In my view, the military cuts are much too small and the non-military cuts should not exist at all.  In the view of most liberal organizations, the military cuts -- like the military spending and the military itself -- are to be ignored, while the non-military cuts are to be opposed by opposing all cuts in general. 

But, guess what? 

The spending limits on the military are being blatantly violated.  Both houses of Congress have now passed military budgets larger than last year and larger than is allowed under the sequester. 

Meanwhile the sequester is being used to cut away at all that is good and decent in public policy.

Talk Nation Radio: Highway Boondoggles Bypass Budget Crunch

Randy "Salz" Salzman is a transportation writer and researcher and the author of Fatal Attraction: Curbing Our Love Affair With the Automobile Before it Kills Us.  He discusses how highway construction boondoggles that are bad for health, heritage, the environment, and even the flow of traffic, have survived in these times of cramped public budgets.  In particular, Salzman looks at the example of a proposed highway in Charlottesville, Va., opposed by the public but rolling ahead toward unsafe, destructive, and ridiculously expensive construction.

Total run time: 29:00

Host: David Swanson.
Producer: David Swanson.
Music by Duke Ellington.

Download or get embed code from Archive or  AudioPort or LetsTryDemocracy.

Syndicated by Pacifica Network.

Please encourage your local radio stations to carry this program every week!

Past Talk Nation Radio shows are all available free and complete at
http://davidswanson.org/talknationradio

Talk Nation Radio: Pentagon Professor Says the U.S. Military Overpowers Civilian Rule and Should Be Demilitarized


Gregory D. Foster is Professor of Political Science at the Industrial College of the Armed Forces, National Defense University, Washington, D.C., where he previously has served as George C. Marshall Professor and J. Carlton Ward Distinguished Professor and Director of Research. Foster says the United States no longer has civilian control of the military, and that the military should be "demilitarized."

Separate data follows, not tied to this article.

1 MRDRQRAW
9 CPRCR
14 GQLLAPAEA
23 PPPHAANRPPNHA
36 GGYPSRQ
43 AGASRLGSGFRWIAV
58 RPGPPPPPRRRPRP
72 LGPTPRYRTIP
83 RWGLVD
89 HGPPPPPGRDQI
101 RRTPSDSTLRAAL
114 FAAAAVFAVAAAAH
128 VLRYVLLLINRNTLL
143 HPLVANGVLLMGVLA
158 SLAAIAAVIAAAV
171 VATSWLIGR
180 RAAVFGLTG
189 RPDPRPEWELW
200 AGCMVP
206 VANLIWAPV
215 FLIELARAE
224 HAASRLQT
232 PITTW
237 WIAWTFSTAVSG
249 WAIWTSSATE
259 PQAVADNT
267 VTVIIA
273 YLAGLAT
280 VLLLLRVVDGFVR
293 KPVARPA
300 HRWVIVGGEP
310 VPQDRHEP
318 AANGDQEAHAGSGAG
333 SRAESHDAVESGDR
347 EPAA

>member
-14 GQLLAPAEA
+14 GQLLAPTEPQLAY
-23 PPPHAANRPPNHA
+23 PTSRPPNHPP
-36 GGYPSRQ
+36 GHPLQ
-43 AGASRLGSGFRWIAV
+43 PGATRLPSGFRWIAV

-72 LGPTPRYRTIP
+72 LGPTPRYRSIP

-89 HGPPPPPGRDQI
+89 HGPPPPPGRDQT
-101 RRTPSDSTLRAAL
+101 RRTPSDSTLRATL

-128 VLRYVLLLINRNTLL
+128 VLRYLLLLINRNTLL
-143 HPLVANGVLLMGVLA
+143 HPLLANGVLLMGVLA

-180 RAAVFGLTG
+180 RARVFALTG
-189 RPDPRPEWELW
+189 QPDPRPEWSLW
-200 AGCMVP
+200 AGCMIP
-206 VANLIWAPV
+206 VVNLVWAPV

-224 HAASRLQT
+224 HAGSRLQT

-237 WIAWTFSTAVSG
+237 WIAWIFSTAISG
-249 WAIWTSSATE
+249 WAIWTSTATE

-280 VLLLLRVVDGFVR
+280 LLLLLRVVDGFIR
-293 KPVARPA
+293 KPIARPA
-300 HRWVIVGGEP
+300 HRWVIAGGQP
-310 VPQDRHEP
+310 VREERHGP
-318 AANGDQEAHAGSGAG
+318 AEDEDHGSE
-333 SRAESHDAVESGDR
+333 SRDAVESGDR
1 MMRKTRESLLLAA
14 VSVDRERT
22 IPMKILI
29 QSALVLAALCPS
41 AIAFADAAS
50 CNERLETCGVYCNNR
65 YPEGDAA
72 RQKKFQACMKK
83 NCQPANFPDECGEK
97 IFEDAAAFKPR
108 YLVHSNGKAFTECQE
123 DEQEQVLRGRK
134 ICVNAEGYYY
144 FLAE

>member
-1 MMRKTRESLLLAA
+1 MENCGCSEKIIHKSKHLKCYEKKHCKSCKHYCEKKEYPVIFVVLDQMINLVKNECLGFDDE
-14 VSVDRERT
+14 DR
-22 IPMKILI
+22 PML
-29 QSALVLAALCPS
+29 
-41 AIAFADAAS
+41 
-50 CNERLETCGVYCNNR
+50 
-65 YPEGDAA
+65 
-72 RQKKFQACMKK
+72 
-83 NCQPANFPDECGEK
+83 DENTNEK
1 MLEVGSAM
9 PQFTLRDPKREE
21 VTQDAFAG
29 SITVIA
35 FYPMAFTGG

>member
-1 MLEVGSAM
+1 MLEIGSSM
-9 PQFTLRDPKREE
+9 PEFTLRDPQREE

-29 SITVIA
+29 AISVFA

Total run time: 29:00

Host: David Swanson.
Producer: David Swanson.
Music by Duke Ellington.

Download or get embed code from Archive or  AudioPort or LetsTryDemocracy.

Syndicated by Pacifica Network.

Please encourage your local radio stations to carry this program every week!

Past Talk Nation Radio shows are all available free and complete at
http://davidswanson.org/talknationradio

Talk Nation Radio: Robert Pollin: There Is No Fiscal Crisis


There is no fiscal crisis. There is an unemployment crisis. And there is a solution: tax the banks. The support for this argument is explained by Robert Pollin, the co-director of the Political Economy Research Institute at the University of Massachusetts - Amherst.  His latest book and papers discussed during the program are here: http://backtofullemployment.org

Total run time: 29:00

Host: David Swanson.
Producer: David Swanson.
Music by Duke Ellington.

Download or get embed code from Archive or  AudioPort or LetsTryDemocracy.

Syndicated by Pacifica Network.

Please encourage your local radio stations to carry this program every week!

Past Talk Nation Radio shows are all available free and complete at
http://davidswanson.org/talknationradio